The second is to trust in the process. If you get through, it’s not because you’re smarter or better than someone who didn’t – you are just more likely to “fit” in the program and the way it is delivered, but more importantly, you are more likely to be able to successfully navigate it. So should you apply and be successful, there is absolutely no reason to feel overwhelmed by the company you find yourself in (there are some pretty amazing people) or the program of study in front of you.
Family team effort
If you are coming into the program with a family, it is absolutely essential that you, as a family, treat it as a team effort.
You may at times feel lonely and homesick, whether that’s when you are living on campus for the National Initial Intensive, or juggling writing classes, staff meetings and university essays. Your spouse is covering for what you aren’t able to do in the family home, as well as still having to do their usual amount. Your kids will feel it as well. About four weeks into the Initial Intensive, one of the crèche teachers told my wife that my four year-old was showing all the behavioural traits of child who is a month or so into a family separation. This took some hard work to address. I mention this not to scare you away, but rather to stress that this decision will only work if you approach it as a team effort, and realise that whatever pressures you are feeling, the other members of your family are also feeling. You will need to support each other through it.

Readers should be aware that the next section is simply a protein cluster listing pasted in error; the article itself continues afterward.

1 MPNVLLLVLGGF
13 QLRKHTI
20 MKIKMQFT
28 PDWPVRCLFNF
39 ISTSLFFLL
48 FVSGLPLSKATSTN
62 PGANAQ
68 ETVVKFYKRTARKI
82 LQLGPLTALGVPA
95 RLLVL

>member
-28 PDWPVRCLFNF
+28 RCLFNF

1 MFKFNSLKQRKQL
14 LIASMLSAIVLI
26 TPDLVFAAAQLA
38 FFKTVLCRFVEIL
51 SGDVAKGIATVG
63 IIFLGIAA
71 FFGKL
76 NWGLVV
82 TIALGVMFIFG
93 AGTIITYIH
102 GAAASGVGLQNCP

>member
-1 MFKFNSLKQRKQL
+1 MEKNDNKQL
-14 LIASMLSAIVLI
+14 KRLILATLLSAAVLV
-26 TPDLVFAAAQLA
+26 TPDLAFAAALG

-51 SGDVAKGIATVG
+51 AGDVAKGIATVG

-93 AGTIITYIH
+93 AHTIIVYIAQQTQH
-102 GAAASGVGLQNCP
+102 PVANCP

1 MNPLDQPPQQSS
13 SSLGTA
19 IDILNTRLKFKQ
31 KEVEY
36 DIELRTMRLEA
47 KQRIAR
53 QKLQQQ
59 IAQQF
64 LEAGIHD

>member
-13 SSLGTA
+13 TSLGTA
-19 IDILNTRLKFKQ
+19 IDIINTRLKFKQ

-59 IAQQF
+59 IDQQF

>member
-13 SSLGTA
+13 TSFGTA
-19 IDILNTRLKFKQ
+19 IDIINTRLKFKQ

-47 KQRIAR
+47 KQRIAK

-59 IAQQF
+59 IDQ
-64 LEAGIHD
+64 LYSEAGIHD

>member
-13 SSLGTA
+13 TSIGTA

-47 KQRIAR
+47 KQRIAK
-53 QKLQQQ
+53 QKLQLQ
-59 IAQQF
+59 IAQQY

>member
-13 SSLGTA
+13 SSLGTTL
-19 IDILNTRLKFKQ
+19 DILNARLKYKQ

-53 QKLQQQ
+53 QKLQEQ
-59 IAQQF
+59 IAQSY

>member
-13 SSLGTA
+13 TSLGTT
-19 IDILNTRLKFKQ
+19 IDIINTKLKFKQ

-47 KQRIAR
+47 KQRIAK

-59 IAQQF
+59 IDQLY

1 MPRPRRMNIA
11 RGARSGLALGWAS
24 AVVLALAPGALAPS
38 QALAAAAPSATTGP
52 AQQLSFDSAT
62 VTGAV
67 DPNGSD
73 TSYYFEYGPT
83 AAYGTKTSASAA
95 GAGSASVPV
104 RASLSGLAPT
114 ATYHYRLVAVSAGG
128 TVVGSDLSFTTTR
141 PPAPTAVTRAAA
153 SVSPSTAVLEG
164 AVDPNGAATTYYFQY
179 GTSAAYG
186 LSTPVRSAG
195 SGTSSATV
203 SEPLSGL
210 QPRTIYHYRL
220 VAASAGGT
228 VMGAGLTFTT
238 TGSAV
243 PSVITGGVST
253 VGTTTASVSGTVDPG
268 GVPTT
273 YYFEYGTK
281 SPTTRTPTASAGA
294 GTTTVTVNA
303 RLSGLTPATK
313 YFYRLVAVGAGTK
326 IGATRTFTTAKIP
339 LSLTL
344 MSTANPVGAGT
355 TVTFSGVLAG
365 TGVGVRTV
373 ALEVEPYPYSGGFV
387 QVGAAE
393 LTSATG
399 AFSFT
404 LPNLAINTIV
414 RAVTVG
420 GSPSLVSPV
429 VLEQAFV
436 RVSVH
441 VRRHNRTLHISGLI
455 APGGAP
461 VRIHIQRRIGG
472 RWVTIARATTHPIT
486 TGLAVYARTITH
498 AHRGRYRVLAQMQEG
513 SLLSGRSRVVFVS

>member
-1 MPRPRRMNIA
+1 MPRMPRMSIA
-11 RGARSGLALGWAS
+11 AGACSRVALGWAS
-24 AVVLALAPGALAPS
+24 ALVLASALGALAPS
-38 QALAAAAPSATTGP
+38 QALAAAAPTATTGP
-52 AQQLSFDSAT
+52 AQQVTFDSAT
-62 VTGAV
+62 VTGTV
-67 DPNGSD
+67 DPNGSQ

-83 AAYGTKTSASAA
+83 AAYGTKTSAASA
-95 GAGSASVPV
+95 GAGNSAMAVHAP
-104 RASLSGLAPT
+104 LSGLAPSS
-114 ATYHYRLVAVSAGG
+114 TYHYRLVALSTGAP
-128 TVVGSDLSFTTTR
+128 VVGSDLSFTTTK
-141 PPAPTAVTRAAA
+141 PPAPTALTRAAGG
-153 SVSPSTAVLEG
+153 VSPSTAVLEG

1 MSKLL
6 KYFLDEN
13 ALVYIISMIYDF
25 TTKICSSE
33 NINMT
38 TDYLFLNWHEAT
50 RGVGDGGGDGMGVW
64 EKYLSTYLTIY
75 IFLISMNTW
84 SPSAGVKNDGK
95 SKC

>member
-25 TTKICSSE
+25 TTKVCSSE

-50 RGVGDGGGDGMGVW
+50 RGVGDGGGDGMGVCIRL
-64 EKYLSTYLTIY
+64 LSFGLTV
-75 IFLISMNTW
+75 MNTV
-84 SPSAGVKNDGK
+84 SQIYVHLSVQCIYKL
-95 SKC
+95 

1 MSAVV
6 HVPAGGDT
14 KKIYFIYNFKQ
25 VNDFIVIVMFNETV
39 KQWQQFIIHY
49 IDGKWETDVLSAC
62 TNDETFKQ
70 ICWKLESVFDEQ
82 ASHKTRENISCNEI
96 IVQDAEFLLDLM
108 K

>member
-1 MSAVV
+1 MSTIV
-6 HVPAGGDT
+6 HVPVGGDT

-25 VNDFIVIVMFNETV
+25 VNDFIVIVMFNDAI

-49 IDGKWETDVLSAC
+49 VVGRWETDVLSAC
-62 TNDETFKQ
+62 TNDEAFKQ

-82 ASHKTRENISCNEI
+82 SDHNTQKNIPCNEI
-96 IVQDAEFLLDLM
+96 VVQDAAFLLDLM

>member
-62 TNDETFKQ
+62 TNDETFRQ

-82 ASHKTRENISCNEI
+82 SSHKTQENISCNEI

There is no getting around this one. While the pay is reasonable as a graduate salary, it’s likely to be much lower than you might be used to if you’re a career-changing professional. Further, if you have a family to support, it will be stretched thin. It won’t be impossible – far from it – but financial wealth simply cannot be a primary motivation for you. Then again, if you’re considering the program, then you already know this!
After a long day dealing with students that are likely to be less than well-behaved, you’ll find that unlike your single or even “coupled” colleagues, you simply cannot collapse on the couch. Lesson plans for both the short- and mid-term at least will need to be written nightly (and I swore I would plan at least 2-3 weeks in advance!), on top of university essays and coursework. Doing the TFA program with a family will be harder than if you don’t have one. Not impossible, just harder. Teachers will tell you that they have the hardest job in the world, but many haven’t done anything else. Other people will tell you teachers have it slack but the truth is it fits somewhere in the middle. After you settle in you will find it certainly isn’t a walk in the park but it is manageable.